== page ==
It was just serviced and checked out by the Chrysler dealer.

If you are interested in the van or you have questions please let me know. You can email me at marion.vermazen  at

It has the following features:

V6 3.8 liter engine,

Front wheel drive,

Automatic transmission,

Seats 7 passengers,

Leather interior,

Air conditioning,

Power sliding doors on both sides,

Cruise control,

Radio, cassette and compact disc player,

dealer installed auxiliary hand brake for handicapped use (can be easily removed),

roof rack,

premium wheels.

One True Theory of Love by Laura Fitzgerald

My friend Todd of Tucson Tamale Company has a friend who has a new book that just came out. The book (One True Theory of Love by Laura Fitzgerald) is set in Tucson and the Tucson Tamale Company is mentioned in the book. Todd offered a dozen free tamales to the first person to identify on what page the shop is mentioned.

I preordered One True Theory of Love on Amazon. It arrived last week. I finished reading it Wednesday and I won the tamales!! Todd announced it on his blog here.

I used to read a lot of romance novels and the thing I dislike about many of them is that the main character seems so dumb! One True Theory of Love is different. The main character, Meg is a single mom with a nine year old son. She is a kindergarten teacher, independent and smart. 

Meg's first husband abandoned her when she was pregnant with Henry, her son. She is happy with her life and is not looking for a man when she meets Ahmed who is the Tucson assistant city manager and the story unfolds from there. One of the key threads of the book is truth telling and how important it is to a relationship.

I thoroughly enjoyed this book and hope it does well. It is thought provoking, entertaining and fun.

Suite Francaise by Irene Nemirovsky

I went to the Reno Newcomers Club Book Club yesterday. It was my first time attending this book club and I was very impressed. We had a good thought provoking discussion. Of course probably part of the reason the discussion was so good was that the book is so good.

We discussed Suite Francaise by Irene Nemirovsky. Her characters and her descriptions are stunning. I'm still amazed by how much I cared about the characters. The book consists of two parts. The first called Storm in June tells the story of several people trying to escape Paris as the Germans get close. I even cared about the obnoxious characters. And her descriptions of the chaos and especially of the country side have stuck with me. Her writing is a work of art. It reminds me of a Renoir painting.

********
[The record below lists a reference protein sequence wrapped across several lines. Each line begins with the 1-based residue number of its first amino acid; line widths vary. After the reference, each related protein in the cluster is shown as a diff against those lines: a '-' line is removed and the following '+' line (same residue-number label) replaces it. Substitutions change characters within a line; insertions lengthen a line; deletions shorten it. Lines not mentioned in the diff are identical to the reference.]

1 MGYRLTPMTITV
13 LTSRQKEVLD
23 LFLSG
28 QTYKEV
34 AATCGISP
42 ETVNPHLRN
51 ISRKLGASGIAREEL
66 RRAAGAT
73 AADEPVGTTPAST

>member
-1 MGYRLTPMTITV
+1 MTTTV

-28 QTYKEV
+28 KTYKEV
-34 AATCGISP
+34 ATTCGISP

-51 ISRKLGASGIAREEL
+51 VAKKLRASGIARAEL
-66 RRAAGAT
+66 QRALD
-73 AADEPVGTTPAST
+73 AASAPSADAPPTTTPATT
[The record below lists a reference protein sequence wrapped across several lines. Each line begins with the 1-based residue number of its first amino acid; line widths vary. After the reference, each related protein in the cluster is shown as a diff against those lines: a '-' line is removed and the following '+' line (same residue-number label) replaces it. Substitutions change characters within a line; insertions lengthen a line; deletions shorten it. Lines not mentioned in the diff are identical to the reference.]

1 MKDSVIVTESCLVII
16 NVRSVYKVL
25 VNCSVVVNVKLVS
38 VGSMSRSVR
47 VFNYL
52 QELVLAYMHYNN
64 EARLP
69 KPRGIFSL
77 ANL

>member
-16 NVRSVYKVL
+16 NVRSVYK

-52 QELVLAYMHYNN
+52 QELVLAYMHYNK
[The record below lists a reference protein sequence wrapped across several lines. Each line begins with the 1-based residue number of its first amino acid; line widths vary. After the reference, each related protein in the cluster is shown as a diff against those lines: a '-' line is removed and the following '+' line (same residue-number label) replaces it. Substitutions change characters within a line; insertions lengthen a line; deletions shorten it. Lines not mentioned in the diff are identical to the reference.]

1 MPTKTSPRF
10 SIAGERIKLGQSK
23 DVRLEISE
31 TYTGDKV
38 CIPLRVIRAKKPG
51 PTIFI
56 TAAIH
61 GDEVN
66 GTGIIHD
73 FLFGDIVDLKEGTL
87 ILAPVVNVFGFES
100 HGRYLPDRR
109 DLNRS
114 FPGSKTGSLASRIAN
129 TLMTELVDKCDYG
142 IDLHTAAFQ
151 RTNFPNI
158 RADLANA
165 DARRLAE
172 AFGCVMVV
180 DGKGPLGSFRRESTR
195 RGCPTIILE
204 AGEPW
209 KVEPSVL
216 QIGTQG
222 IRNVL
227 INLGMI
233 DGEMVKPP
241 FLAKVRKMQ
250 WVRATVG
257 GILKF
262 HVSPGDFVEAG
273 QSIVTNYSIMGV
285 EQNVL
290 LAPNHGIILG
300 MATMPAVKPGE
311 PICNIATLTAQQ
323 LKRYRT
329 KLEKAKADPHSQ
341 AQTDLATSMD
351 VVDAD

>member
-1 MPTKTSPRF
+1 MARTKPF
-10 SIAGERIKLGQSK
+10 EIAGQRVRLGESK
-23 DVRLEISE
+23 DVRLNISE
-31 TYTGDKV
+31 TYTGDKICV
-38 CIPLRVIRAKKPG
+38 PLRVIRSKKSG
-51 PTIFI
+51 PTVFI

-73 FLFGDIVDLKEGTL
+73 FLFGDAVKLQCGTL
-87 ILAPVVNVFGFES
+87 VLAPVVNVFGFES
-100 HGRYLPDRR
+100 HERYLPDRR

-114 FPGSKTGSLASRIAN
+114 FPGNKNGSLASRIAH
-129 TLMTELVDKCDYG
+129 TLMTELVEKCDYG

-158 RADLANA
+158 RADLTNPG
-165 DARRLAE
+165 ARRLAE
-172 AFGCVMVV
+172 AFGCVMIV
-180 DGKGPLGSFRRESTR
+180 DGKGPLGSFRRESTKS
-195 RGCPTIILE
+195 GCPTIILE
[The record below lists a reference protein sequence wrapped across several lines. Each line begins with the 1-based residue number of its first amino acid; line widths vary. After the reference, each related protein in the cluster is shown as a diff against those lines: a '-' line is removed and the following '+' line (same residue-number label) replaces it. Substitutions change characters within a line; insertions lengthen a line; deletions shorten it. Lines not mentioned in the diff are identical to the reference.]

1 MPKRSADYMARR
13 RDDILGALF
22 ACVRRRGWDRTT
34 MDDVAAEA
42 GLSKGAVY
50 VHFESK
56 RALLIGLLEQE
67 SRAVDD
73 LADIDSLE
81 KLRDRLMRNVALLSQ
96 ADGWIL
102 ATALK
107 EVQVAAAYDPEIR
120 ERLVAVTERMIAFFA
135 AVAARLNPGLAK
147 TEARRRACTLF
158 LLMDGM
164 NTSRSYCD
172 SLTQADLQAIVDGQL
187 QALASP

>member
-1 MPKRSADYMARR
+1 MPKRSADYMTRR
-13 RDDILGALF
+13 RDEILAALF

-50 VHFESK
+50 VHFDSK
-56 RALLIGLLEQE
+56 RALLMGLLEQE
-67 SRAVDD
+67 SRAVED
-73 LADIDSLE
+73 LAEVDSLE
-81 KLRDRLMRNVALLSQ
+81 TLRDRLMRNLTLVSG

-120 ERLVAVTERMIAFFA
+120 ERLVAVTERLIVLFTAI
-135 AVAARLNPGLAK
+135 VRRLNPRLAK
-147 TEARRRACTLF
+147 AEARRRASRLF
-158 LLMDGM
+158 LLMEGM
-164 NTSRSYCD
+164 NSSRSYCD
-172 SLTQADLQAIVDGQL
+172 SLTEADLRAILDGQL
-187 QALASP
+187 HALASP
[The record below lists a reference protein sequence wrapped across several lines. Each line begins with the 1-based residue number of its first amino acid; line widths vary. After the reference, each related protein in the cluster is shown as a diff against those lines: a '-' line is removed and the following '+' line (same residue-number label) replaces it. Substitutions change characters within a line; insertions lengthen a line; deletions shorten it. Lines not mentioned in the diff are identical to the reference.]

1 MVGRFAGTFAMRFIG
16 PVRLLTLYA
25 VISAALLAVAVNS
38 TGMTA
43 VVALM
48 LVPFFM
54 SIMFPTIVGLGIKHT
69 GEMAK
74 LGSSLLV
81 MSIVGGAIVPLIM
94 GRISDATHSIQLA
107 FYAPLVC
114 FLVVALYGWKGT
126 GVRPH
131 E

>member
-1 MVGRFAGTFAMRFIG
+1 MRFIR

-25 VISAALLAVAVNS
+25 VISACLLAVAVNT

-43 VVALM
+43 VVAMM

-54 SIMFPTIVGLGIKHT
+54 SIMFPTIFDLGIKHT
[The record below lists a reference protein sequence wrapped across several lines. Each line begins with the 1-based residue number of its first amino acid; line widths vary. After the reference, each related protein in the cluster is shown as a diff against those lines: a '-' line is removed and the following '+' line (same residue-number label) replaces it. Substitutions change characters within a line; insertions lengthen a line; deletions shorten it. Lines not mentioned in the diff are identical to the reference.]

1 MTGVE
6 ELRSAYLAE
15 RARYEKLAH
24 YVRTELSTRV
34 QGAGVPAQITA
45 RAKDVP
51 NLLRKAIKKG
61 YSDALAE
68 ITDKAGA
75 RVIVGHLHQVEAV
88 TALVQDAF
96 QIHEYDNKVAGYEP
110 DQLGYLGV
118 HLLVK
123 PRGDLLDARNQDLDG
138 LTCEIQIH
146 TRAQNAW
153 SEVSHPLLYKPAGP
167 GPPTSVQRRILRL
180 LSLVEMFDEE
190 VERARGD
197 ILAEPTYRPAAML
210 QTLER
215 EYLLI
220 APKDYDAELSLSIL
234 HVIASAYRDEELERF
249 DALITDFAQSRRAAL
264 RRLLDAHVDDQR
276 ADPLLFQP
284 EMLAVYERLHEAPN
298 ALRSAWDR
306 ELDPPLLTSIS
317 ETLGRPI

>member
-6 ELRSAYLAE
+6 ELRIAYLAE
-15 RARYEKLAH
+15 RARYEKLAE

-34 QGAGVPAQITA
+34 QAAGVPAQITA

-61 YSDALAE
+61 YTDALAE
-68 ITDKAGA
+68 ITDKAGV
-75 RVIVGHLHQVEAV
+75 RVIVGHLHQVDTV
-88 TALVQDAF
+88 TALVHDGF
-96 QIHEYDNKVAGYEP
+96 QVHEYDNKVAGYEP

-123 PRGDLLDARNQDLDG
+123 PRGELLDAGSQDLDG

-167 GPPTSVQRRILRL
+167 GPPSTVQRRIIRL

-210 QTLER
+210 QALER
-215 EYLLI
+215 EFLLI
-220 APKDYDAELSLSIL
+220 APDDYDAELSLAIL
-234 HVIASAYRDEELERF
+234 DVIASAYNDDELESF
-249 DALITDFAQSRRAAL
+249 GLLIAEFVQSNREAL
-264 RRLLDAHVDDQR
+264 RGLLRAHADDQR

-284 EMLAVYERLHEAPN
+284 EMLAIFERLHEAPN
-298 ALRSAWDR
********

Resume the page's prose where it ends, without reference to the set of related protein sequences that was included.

One of the points that was made in the book club discussion is that most books about war are written with perspective after the war. Part of what makes Suite Francaise different is that it is written from the middle of the war. She didn't know how things would turn out. People are just normal even in the face of very extraordinary circumstances.

The second part of the book is called Dolce. It is about a small town and a few of the families with whom the Germans are billeted. You might think that Nemirovsky would write about the Germans with hate but she writes about them as very real people. Her characters deal with the tension between the Germans as invaders and as attractive young men.

This is the first fiction book I have read in a long time and as usual with fiction I empathized with the characters and found my mood impacted as a result. I was also haunted by knowing that this is an unfinished book since Nemirovsky was arrested by the Germans and was killed at Auschwitz.